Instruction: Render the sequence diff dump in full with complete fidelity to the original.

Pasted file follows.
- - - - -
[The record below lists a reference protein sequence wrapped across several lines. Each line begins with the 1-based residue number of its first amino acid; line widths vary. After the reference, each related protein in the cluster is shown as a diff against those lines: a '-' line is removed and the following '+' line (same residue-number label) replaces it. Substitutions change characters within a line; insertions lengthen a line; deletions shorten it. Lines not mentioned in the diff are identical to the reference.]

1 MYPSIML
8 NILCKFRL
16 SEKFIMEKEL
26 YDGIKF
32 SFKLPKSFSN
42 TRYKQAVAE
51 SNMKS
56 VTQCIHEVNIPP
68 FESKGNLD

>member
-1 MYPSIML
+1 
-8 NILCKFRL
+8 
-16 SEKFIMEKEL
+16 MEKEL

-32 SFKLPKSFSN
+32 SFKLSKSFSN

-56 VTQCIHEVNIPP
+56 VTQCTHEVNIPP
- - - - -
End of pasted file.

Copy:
[The record below lists a reference protein sequence wrapped across several lines. Each line begins with the 1-based residue number of its first amino acid; line widths vary. After the reference, each related protein in the cluster is shown as a diff against those lines: a '-' line is removed and the following '+' line (same residue-number label) replaces it. Substitutions change characters within a line; insertions lengthen a line; deletions shorten it. Lines not mentioned in the diff are identical to the reference.]

1 MYPSIML
8 NILCKFRL
16 SEKFIMEKEL
26 YDGIKF
32 SFKLPKSFSN
42 TRYKQAVAE
51 SNMKS
56 VTQCIHEVNIPP
68 FESKGNLD

>member
-1 MYPSIML
+1 
-8 NILCKFRL
+8 
-16 SEKFIMEKEL
+16 MEKEL

-32 SFKLPKSFSN
+32 SFKLSKSFSN

-56 VTQCIHEVNIPP
+56 VTQCTHEVNIPP